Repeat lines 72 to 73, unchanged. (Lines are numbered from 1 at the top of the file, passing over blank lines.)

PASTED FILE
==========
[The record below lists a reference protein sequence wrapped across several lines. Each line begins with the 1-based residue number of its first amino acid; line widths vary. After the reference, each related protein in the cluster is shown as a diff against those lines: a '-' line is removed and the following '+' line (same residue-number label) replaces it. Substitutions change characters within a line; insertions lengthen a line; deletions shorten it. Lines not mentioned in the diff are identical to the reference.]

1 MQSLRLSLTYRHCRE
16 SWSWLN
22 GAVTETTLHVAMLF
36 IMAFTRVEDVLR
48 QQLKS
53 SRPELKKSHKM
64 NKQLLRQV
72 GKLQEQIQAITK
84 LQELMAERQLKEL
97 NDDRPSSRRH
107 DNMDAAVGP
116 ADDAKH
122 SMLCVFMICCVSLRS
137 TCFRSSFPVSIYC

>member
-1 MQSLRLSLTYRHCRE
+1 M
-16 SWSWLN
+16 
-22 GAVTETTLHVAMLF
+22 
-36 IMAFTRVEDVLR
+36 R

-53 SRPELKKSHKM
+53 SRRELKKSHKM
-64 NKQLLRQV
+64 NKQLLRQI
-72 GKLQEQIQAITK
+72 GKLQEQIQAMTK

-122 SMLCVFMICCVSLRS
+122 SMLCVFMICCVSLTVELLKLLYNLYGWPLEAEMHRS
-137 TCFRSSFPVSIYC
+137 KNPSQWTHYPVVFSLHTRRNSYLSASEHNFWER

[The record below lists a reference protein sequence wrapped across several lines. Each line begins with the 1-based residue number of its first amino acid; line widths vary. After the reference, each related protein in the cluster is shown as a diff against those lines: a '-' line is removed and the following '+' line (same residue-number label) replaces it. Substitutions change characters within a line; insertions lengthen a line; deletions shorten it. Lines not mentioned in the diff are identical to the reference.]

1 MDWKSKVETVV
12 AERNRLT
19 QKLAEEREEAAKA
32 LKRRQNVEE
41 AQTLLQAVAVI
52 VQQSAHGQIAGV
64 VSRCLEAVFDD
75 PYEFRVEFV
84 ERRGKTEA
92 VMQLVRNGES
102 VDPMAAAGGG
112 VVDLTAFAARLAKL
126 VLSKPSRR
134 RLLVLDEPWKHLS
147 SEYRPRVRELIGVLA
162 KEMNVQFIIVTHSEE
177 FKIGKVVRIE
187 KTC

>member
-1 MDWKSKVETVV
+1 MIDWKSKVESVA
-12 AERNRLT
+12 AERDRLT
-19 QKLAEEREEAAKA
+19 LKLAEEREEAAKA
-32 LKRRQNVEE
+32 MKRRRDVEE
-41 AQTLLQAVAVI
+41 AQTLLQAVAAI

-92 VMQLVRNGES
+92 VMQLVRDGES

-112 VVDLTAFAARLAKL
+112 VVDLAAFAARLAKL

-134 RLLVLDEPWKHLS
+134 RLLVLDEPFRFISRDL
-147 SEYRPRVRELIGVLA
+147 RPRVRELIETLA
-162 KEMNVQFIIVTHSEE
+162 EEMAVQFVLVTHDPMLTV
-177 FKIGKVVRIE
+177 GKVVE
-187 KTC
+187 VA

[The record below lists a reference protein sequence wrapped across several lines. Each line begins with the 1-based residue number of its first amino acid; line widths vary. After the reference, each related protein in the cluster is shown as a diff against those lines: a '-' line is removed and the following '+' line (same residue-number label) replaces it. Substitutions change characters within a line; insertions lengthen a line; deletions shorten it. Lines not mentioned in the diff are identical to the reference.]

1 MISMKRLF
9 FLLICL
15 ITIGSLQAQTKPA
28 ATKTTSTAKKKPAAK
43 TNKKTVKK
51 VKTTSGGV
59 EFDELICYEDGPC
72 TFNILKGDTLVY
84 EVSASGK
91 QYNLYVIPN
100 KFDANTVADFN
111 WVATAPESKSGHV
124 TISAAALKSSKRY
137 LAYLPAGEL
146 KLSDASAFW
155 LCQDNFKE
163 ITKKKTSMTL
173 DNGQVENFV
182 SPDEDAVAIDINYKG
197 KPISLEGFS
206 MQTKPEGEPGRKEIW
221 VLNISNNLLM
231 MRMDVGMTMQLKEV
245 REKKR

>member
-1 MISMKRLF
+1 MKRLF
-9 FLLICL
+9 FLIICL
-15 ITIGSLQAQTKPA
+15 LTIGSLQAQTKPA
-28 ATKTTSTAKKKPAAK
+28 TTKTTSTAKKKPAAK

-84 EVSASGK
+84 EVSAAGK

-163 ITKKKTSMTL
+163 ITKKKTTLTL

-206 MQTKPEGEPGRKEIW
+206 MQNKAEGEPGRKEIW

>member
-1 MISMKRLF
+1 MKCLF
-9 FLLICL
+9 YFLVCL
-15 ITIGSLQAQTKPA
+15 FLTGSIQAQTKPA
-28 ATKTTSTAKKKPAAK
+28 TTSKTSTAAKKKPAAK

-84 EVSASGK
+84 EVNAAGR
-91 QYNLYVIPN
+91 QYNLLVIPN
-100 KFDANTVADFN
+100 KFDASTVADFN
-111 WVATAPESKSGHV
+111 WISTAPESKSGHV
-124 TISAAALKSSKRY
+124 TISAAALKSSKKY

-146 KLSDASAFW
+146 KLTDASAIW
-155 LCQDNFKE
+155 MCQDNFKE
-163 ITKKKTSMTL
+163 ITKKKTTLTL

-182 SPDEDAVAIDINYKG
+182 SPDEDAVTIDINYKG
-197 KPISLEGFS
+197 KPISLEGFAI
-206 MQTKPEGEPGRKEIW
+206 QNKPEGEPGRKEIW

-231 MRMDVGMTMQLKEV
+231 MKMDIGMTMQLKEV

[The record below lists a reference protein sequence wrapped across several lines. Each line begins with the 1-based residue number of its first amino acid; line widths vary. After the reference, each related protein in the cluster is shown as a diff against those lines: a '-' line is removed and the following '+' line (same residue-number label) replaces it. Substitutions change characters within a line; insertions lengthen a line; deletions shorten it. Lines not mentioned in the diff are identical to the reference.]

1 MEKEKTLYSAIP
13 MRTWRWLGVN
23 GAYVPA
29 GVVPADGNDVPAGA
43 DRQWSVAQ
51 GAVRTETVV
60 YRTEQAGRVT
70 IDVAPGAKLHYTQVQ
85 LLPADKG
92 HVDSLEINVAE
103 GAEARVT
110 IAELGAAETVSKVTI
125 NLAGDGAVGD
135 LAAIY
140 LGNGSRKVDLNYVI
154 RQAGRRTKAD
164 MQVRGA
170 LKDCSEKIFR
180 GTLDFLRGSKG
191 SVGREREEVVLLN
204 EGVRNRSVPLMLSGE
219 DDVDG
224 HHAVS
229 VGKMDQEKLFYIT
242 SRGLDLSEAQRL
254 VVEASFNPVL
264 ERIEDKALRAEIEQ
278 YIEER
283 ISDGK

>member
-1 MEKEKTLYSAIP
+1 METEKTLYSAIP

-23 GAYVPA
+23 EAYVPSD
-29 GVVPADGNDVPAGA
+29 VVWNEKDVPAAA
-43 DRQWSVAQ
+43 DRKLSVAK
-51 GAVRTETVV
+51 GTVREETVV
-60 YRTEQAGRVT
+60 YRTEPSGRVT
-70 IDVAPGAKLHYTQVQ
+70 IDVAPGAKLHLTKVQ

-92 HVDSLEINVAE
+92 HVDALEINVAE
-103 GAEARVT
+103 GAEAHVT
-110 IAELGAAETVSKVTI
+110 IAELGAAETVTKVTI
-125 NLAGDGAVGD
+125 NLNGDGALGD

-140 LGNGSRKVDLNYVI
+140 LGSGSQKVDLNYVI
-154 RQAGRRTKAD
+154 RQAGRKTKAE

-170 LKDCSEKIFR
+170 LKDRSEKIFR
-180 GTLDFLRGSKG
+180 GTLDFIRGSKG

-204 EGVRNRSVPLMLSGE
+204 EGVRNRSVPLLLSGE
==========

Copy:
+147 RPRVRELIETLA
-162 KEMNVQFIIVTHSEE